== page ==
Pastures or rangeland depleted by drought could become especially susceptible to invasive weeds, partly because of lack of competition from desirable forage plants and also due to potential introduction of weed seeds from outside sources.
Over the past few years, as severe drought first affected the Southern Plains, then the Northern Plains and Midwest, producers shipped huge quantities of hay around the country. Feeding hay from outside sources creates a potential for introducing new weed species to a ranch, Deneke says. In some cases, if the weed seeds came from a significantly different climate, they might not adapt to the new location. In other cases, he says, the seeds just needed to get there to establish a foothold.
Matt McGowin, a DuPont range and pasture specialist based in Flowood, Miss., agrees that purchased hay can introduce weeds. Areas where producers fed hay in pastures is where they typically see the first weeds of the season, McGowin says. Several factors in addition to seeds imported with hay can contribute to the problem, including overgrazing in those areas, along with soil nutrients from cattle and decomposing forage.
In addition to the forage itself, weed seeds can be transported on equipment used to deliver the hay, such as truck or trailer tires. Deneke adds that cattle also can spread weeds to new pastures, as some types of seeds can pass through their digestive systems. Moved to a new location, the animals deliver the seeds complete with moisture and nutrients to help them off to a good start.
Hay-feeding areas are the first places ranchers should scout for weeds in the spring, McGowin says, and Deneke agrees, saying producers should scout and monitor those areas diligently for the emergence of any unfamiliar plants.
Deneke encourages scouting in general, saying ranchers should scout pastures and rangeland for weeds the way farmers scout crop fields, to find weed infestations early and initiate timely control methods. Scouting two to three times during the growing season, such as once in the spring, once in summer and again in the early fall, is ideal he says. But at the least, he says, producers should scout once in the fall.
Systematic monitoring of pasture and rangeland provides managers with a means to identify trends in weed populations and pasture conditions overall, and to plan management accordingly. Photographic records, taken at the same locations at the same time every year, along with notes on moisture and weather conditions, can help ranchers make better-informed grazing and weed-control decisions.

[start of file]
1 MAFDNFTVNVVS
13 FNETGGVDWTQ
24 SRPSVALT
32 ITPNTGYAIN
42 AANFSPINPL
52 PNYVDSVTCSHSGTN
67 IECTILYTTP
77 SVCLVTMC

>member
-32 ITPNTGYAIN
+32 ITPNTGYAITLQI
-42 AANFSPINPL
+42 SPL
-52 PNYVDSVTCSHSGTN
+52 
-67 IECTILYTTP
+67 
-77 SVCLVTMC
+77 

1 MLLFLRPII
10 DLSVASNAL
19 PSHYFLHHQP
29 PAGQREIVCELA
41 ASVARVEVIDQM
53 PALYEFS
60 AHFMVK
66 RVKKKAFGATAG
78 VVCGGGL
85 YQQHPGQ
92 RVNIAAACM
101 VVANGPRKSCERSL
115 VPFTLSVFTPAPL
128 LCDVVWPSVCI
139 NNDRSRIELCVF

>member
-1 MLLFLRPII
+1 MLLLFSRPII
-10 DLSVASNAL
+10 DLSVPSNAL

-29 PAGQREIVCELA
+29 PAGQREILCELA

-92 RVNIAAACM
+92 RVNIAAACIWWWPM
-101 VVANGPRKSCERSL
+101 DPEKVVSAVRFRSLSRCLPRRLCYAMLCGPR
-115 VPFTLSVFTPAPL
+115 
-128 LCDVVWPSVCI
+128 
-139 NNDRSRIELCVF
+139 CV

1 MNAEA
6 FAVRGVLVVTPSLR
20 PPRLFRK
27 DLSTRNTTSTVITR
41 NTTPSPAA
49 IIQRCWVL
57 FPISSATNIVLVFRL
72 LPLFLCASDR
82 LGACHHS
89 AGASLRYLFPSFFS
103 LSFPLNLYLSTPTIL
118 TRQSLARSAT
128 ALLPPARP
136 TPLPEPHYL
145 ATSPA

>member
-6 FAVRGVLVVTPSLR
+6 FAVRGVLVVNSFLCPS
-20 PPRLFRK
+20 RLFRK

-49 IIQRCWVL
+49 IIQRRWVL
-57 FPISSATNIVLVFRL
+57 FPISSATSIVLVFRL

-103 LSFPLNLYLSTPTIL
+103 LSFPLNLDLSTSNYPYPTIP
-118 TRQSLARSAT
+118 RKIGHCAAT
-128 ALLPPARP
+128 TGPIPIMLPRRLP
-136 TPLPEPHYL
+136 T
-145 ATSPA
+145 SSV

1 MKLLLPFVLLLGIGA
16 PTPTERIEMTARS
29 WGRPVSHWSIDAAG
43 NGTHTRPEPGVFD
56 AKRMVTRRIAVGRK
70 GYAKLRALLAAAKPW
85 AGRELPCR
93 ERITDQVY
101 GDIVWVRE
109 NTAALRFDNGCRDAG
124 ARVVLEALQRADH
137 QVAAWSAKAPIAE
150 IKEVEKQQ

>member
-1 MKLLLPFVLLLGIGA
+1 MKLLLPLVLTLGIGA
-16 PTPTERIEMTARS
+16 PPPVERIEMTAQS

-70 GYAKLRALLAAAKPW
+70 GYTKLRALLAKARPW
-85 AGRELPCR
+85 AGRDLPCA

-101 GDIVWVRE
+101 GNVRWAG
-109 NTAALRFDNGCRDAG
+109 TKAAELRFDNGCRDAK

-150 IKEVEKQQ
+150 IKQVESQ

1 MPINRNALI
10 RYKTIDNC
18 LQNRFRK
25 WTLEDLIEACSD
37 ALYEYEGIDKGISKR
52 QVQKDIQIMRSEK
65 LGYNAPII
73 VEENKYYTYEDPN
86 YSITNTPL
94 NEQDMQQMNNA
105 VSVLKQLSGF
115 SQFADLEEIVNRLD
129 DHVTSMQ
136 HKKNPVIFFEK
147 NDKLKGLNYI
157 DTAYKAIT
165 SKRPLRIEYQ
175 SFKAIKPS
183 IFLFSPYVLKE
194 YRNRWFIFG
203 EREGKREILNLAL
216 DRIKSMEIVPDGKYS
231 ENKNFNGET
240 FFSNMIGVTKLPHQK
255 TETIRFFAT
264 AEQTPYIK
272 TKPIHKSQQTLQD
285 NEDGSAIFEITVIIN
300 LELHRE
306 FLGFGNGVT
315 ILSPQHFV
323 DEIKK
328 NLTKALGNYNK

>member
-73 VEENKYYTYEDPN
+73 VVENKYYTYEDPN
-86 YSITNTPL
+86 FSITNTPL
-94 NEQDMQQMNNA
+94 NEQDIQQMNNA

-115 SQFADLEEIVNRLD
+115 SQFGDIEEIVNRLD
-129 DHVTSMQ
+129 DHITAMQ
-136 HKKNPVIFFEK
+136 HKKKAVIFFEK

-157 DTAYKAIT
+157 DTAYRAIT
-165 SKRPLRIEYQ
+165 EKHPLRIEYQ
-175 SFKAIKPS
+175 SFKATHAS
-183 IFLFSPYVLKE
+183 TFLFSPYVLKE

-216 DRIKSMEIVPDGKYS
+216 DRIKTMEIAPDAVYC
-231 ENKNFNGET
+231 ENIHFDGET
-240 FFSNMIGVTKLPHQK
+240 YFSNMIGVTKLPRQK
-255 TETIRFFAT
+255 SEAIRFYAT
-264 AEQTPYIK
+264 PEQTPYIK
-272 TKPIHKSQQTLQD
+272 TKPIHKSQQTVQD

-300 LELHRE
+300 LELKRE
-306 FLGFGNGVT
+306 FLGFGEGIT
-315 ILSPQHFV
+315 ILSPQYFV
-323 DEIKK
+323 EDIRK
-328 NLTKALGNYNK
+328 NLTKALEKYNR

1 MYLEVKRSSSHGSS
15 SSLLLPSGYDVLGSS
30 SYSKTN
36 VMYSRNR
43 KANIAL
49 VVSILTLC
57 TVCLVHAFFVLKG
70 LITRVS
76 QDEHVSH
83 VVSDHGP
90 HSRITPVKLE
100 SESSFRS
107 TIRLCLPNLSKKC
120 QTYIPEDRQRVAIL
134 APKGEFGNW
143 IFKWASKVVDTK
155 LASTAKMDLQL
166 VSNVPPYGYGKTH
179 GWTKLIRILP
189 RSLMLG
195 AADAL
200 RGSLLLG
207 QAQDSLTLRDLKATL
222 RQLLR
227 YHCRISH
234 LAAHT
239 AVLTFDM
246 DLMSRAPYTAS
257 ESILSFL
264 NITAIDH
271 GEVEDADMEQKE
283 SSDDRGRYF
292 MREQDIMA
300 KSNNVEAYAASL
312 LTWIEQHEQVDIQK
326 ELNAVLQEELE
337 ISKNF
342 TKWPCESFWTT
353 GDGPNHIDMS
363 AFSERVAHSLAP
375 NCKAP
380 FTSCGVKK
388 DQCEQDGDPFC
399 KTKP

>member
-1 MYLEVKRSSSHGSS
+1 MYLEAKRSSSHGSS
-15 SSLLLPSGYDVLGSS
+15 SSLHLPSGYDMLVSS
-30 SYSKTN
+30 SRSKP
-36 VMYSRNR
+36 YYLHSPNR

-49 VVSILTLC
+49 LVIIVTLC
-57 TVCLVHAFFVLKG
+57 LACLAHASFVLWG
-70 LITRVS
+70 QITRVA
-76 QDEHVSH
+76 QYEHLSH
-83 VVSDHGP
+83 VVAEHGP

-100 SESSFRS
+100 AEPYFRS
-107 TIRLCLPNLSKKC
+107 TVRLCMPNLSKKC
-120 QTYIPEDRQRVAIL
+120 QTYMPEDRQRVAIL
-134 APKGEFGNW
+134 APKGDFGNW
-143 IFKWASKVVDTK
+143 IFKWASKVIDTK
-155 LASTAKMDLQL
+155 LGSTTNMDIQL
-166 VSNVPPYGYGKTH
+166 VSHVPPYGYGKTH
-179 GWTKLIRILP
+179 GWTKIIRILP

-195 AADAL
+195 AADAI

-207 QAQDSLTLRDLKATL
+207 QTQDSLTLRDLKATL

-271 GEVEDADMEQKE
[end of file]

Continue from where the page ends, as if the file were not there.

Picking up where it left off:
Choose appropriate control methods
While prevention through grazing management serves an important role, on many ranches damage from drought over the past few years was severe enough that additional weedcontrol measures are necessary.
Deneke recommends using an integrated approach toward weed control, incorporating several methods wherever possible.
• Cultural controls are methods that favor desirable plant growth, such as proper grazing management, irrigation and seeding vigorously growing, competitive, desirable plant species.
• Mechanical control physically disrupts weed growth and includes such methods as tillage, mowing, mulching, burning and flooding.
• Chemical control is the use of herbicides.
• Biological control is the use of an organism to disrupt weed growth.
Classical biological control uses natural enemies of weeds, such as insects or disease organisms. Biological control also may include use of sheep, cattle, goats or other large herbivores to control weeds.
Cultural and biological controls, in many cases, provide an eff ective fi rst step in controlling weed outbreaks.
Some invasive or introduced weed species can provide relatively nutritious forage for cattle, especially early in the growing season, Deneke says. Ranchers can use targeted, intensive grazing as an early control method for these weeds, providing more desirable grasses a chance to fi ll in as the growing season progresses. Palatability typically declines as these weeds mature, so timing of grazing is important. Deneke stresses that producers need to learn the characteristics of any non-native weeds in the area and avoid exposing cattle to toxic weeds, as even those with mild toxicity can affect performance and reproduction.
For many annual or biennial weeds, timely mowing, before seedheads mature, can aid control. Deneke says, for example, the best control for biennial thistles often is to keep them from going to seed. Again, timing is critical, as mowing after the plants have gone to seed will help spread seeds and exacerbate the weed infestation.
Perennial weeds typically have deep root systems and compete aggressively for pasture nutrients and water. They often require chemical control, integrated with other control methods, to kill the root system.
Canada thistle, for example, spreads by seed and from vegetative buds in its extensive root system, making it diffi cult to control. According to literature from Colorado State University, one Canada thistle plant can colonize an area 3 to 6 feet in diameter in one or two years.
Likewise, leafy spurge, another invasive plant in much of the North and West, is a creeping perennial that reproduces from seed and vegetative root buds. It has an extensive root system and can reduce cattle carrying capacity of rangeland or pastures by 50 to 75 percent.
Deneke also lists hoary cress, also known as white top, as an example of a perennial invasive weed that invades pastures and rangeland, often after drought, across much of the country.